In other cases, the nerves that supply the bladder are damaged. When the bladder loses these nerves, it exhibits a similar pattern of irritability that gets worse overtime. In these cases, the symptoms tend to be worse than in those with an enlarged prostate. The bladder can become thickened and it may not be able to hold as much urine. The process of urinating may not be coordinated, so as the bladder squeezes to empty, the sphincter also squeezes.

Causes of urge urinary incontinence

  • Spinal cord injury
  • Certain brain injuries
  • Multiple sclerosis
  • Parkinson’s disease
  • Diabetic neuropathy

How common is urinary incontinence in men?

  • Urinary incontinence occurs in 11 to 34 percent of older men
  • Two to 11 percent of older men report daily UI
  • Although more women than men develop UI, the chances of a man developing UI increase with age because he is more likely to develop prostate problems as he ages
  • Men are also less likely to speak with a health care professional about UI, so UI in men is probably far more common than statistics show

Having a discussion with a health care professional about UI is the first step to fixing this treatable problem.
 

Diagnosing stress urinary incontinence

Diagnosing stress urinary incontinence involves several steps. In order to determine the best option for treatment, it is important to know the severity of the incontinence. Methods to determine the severity include:

Pad Weights: In order to give an exact measure of the degree of leakage, we may ask patients to save all pads used for 24 hours in a zip-lock bag. These pads are then measured and compared to the weight of a dry pad. The weight difference shows the exact volume of leakage. This is an important step in determining the best treatment choice.

Cystoscopy: Cystoscopy involves placing a camera into the urethra in order to ensure there are no urethral strictures. If there are strictures, they must be treated before an incontinence procedure can be performed.

Bladder capacity measurement: At the time of the cystoscopy, patients fill their bladder as full as possible, then urinate into a container to measure how much urine the bladder can hold. Any residual urine in the bladder is also measured. This is key, as a patient with a larger bladder has better outcomes with a sling versus a urinary sphincter.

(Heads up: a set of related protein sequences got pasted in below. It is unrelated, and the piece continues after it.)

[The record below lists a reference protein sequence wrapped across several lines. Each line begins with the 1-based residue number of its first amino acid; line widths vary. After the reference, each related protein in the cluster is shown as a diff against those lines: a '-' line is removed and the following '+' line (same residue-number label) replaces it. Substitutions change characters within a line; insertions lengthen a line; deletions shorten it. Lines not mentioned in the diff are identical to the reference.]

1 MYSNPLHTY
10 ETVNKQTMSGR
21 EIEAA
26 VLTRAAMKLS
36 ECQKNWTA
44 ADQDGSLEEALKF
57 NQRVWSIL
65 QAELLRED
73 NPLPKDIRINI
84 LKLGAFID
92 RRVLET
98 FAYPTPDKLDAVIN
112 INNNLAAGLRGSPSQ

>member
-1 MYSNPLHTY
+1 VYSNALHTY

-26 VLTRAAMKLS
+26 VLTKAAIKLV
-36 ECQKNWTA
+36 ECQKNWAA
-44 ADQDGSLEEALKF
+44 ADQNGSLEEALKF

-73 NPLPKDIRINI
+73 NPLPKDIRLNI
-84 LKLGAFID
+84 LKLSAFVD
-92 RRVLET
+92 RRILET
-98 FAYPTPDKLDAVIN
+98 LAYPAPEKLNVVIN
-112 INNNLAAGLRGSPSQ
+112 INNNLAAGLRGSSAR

Diagnosing urge urinary incontinence

Diagnosing urge urinary incontinence is slightly different than stress urinary incontinence and focuses on finding the source of the bladder’s overactivity.

Urodynamics: This is essentially a stress test for the bladder. For this procedure, a catheter is placed in the urethra, another in the rectum and electrodes are attached to the pelvis. The bladder is then filled with warm saline and tested to see how well the bladder fills. Then, with the catheters in place, patients urinate and the strength of the stream and bladder are measured. The test can show us if the bladder is able to store urine normally, if it is working too hard to empty or if it is just oversensitive.

Cystoscopy: This test involves placing a camera into the urethra in order to ensure there are no urethral strictures. If there are strictures, we will need to treat them before an incontinence procedure can be performed. This is particularly important if you have had a previous procedure done for your prostate.

Flow and postvoid residual (PVR) measurement:  These are noninvasive tests that may be performed instead of an urodynamic evaluation. Patients come in with a full bladder and then urinate into a funnel to empty the bladder and measure the strength of the urine stream. Doctors then measure the remaining urine in the bladder. This test is helpful in determining how well you urinate and lets us know if we can start medications safely.

Treatment options for stress urinary incontinence

Male sling: The goal of the male sling is to help pull the urethra into the body in order to enhance the function of the external sphincter. It is important to have a functioning sphincter before having a sling placed. There are currently two male slings on the market, the first is made by AMS and is called the Advance Sling. This sling wraps around the inferior pubic rami at the level of the bulbar urethra.

The second is made by Coloplast and is called the Virtue Sling. The virtue also has arms that wrap around the inferior pubic rami, but it also features prepubic arms. The goal of the secondary arms is to add compression to the urethra.  

Results of these two slings is similar, however, there have been no comparative trials.